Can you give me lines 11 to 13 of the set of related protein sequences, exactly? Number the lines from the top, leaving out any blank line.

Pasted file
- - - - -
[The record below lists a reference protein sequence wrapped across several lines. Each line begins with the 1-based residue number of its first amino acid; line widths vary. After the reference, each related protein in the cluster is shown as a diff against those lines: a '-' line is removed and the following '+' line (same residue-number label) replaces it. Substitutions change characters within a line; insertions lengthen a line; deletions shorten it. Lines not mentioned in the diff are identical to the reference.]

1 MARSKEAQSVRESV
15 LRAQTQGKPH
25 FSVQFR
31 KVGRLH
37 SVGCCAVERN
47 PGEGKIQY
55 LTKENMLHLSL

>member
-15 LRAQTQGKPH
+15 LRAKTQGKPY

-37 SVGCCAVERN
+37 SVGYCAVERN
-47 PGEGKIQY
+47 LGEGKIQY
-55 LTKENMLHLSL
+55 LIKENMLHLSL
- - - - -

+15 LRAKTQGKPY

-37 SVGCCAVERN
+37 SVGYCAVERN